2014 April 03 Thursday
Coalition For Cheap Skilled And Unskilled Labor Splitting Up?
Big business, especially in Silicon Valley, wants a big expansion of the H1-B program in order to lower the costs of hiring engineers. So they've entered into an alliance with the Democrats who want a far larger increase in unskilled workers who vote overwhelmingly for Democrats. Big money is trying to get the skilled labor immigration expansion passed by itself in the House of Representatives.
On the bright side, if they succeed most of the internet billionaires won't stick around to lobby for a huge expansion of unskilled labor. They do not use it much. But this is not likely to pass because Democrats in the Senate want that huge surge in the size of the lower class that will guarantee a turn of America into a one party state which they think they will run. So I do not think big money is going to be allowed to leave their coalition with the supporters of mass unskilled labor immigration.
But the Gang of Eight bill stipulates selective increases in minimum wages for agricultural workers. Doesn't this defeat the purpose of immigration amnesty for the wealthy large produce farmers?
The nervous tech types aren't the only weak links in the comprehensive immigration reform chain. For example, the Gang of Eight bill contains long passages of excruciatingly detailed text laying out pay rates — to the penny — negotiated by union and agricultural interests. It stipulates, for example, that produce graders and sorters will be paid $9.84 an hour in 2016, equipment operators $11.58 in 2015, and nursery and greenhouse workers $9.64 in 2016. And much more.
Why not just raise farm labor rates to $15 per hour and suddenly millions more people will want to do the work.
The US Senate reminds me of the Roman Senate. Though the Roman Senators got even cheaper labor, slave labor, and they didn't let the slaves vote.
I do not view the American Republic as fixable.
By Randall Parker at 2014 April 03 07:31 PM
From the article: "If the tech people got what they wanted, would they — and their millions of dollars — really stick around to fight hard for the rest of comprehensive reform? Passing an H-1B bill would be an excellent way to split the fragile pro-reform coalition."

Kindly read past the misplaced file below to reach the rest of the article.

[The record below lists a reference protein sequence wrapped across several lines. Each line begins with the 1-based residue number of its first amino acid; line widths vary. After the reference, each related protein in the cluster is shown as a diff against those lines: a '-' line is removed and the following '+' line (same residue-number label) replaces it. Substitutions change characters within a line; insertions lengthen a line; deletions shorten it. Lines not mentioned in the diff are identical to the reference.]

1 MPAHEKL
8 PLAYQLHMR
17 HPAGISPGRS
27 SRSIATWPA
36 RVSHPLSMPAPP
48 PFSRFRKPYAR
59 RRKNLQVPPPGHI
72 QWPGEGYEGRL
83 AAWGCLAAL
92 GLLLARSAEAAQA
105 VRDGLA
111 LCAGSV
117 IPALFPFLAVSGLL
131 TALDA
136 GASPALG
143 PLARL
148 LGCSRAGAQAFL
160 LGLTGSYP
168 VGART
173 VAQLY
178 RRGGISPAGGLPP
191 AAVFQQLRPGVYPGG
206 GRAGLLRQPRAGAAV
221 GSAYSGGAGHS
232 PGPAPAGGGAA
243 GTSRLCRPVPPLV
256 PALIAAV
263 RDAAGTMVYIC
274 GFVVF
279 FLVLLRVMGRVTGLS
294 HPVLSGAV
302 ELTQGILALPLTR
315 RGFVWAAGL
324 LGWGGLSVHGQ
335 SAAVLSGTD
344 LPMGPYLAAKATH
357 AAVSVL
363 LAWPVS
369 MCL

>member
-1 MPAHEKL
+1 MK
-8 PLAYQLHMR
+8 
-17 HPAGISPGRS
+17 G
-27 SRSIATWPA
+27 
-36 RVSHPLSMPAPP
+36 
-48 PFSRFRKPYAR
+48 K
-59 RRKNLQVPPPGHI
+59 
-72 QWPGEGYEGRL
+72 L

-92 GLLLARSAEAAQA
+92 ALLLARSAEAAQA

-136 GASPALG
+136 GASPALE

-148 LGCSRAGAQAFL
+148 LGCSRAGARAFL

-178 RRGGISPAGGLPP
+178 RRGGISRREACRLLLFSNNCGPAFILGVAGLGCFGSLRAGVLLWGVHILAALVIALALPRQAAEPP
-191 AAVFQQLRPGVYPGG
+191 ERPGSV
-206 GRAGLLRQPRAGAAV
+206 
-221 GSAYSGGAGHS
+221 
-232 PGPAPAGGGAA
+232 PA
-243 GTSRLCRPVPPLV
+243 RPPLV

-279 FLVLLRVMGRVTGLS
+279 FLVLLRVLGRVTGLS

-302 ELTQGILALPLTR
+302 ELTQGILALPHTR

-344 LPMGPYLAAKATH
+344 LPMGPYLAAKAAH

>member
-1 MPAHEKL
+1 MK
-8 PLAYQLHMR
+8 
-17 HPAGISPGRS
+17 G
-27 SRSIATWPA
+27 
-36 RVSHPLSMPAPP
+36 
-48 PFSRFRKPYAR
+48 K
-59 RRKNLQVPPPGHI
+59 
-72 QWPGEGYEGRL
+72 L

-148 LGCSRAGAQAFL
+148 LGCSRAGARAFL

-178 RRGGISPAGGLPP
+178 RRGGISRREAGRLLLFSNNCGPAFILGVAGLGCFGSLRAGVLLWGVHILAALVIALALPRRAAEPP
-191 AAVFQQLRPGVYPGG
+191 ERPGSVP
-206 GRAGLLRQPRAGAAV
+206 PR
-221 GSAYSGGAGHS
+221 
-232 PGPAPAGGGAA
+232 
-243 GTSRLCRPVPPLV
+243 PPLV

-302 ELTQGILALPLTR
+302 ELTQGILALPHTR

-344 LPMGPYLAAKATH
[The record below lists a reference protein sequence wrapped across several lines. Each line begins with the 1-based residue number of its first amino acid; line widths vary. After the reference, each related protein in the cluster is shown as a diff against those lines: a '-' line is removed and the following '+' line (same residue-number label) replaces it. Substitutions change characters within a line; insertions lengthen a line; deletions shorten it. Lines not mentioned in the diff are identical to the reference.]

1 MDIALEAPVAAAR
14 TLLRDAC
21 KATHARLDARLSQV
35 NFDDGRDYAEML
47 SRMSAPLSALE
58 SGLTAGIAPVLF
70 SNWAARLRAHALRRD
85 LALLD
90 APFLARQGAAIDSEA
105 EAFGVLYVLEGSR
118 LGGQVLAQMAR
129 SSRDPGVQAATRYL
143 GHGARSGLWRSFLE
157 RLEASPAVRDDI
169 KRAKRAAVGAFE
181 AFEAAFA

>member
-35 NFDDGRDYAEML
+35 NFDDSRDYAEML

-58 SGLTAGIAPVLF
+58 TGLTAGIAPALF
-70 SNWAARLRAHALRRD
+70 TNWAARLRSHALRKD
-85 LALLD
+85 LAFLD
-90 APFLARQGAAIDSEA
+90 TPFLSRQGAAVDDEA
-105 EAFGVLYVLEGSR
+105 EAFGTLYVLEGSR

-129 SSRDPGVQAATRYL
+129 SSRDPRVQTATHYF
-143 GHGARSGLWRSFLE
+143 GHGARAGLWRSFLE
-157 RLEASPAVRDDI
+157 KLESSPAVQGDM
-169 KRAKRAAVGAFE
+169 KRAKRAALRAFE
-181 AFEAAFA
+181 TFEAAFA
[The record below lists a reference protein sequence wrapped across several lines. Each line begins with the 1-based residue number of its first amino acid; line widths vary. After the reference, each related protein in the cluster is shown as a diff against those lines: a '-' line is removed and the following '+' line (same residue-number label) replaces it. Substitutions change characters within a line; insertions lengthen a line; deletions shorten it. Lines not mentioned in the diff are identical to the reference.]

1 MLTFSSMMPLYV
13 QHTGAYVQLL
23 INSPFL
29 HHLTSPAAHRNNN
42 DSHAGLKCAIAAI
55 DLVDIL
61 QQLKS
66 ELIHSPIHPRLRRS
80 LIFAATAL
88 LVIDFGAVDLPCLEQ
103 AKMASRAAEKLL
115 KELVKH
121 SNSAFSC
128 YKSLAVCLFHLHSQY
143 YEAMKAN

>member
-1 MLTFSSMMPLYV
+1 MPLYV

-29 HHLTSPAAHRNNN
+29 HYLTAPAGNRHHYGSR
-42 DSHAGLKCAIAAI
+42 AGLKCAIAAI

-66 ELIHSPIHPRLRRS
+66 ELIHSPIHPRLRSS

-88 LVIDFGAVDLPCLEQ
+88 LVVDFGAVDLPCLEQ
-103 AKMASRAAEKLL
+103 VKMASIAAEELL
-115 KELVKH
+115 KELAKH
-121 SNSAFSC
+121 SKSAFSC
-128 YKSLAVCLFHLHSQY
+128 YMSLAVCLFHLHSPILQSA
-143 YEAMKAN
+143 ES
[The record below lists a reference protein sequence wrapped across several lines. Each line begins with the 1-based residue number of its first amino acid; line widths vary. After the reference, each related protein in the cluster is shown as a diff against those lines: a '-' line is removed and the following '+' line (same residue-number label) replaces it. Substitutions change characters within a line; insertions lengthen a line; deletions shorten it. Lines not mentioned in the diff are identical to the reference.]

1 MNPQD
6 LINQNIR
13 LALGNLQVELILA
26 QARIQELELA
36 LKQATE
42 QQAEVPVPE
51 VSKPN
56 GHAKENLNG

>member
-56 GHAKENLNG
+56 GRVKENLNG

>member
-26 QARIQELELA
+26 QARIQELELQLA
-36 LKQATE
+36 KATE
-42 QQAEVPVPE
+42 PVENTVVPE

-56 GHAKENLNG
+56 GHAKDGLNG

That's not the way you bargain. Compromise isn't where you get half a loaf and I get nothing. Compromise is where I get something I want in exchange for you getting something you want. Silicon Valley wants more H-1Bs? OK - then they need to support real border security and/or reduced legal immigration in other areas, like family reunification or refugees.
We need to shatter this coalition by making them work against each other. And we have no reason not to play hardball: the Democrats are about to lose the Senate.
(Of course all this assumes that Republican pols are negotiating on behalf of Republican voters rather than their donors, and that's a mighty damn generous assumption.)
Slave labor is not cheaper. The iron law of wages has historically meant that you had to pay laborers enough to reproduce themselves. However, now it means laborers sterilize themselves causing a demographic collapse that can only be filled by automation or by race replacement mass immigration. If the employers were forced to take on employees as slaves and keep their population up via reproduction, they'd scream bloody murder.
Mexican colonization of the Southwest will continue regardless of what Silicon Valley does or doesn't do. Eventually, the coalition will collapse because the Mexicans will have seized control of the Democrat party and will expel liberals like Pelosi and blacks and Asians from leadership roles. The resulting regional Mexicrat party will support the national Democrat party on issues that benefit Mexicans, but will go their own way on others. Think of the Dixiecrats or yore. Among the issues the Mexicrats will not support are black civil rights and affirmative action for blacks and gay rights. Mexicans despise both groups and have no obligations to either. Environmentalists will also be on the outside, and a roll back of environmentalist regulations will probably occur as they hurt the incomes of the Mexican working class. Since the University of California (as opposed to the California State system) is seen as benefiting Asians and Jews, support for the UC system is likely to decline. In fact, just about everything the SWPL crowd wants will likely disappear.
They've been saying that we have 11 or 12 million illegal immigrants in this country for the last 20 years of so, the real figure is probably double that or more, with tens of millions of legal immigrants as well. If they can't induce a sufficient number of immigrants (and natives as well) from this vast pool of labor to do farm work, how many will it take? Apparently the answer is enough to make the economy collapse to the point where being a medieval serf in the field is attractive.
In theory, passing an H1-B reform bill, particularly with the Republicans looking like they will take the senate, should entice the tech money to drop the comprehensive immigration bill since they only cared about getting their skilled workers anyway. The problem, as it is so much of the time, is the Republicans. Some House Republicans put together a stand alone H1-B bill last year, that went no where. I don't think it even got a vote in the House. There are too many Republicans who want the comprehensive immigration bill, and the amnesty to go with it. It's a shame. If Republicans would unite around just an H1-B bill, it's likely they could win this, but too many, including the leadership, have already been bought off.